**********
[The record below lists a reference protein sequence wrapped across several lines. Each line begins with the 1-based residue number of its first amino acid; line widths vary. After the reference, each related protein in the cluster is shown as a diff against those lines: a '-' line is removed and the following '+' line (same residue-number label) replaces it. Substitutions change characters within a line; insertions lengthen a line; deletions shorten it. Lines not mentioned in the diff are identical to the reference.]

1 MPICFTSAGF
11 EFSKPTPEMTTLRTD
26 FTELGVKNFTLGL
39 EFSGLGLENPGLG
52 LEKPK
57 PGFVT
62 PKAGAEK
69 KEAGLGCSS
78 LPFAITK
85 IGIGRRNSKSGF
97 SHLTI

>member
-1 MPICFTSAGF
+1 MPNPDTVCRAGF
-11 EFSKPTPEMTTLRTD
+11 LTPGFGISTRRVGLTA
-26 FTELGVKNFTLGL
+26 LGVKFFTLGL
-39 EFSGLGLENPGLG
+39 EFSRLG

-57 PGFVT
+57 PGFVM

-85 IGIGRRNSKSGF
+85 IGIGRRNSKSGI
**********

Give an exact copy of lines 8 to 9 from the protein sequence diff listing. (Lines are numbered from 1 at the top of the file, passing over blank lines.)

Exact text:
62 PKAGAEK
69 KEAGLGCSS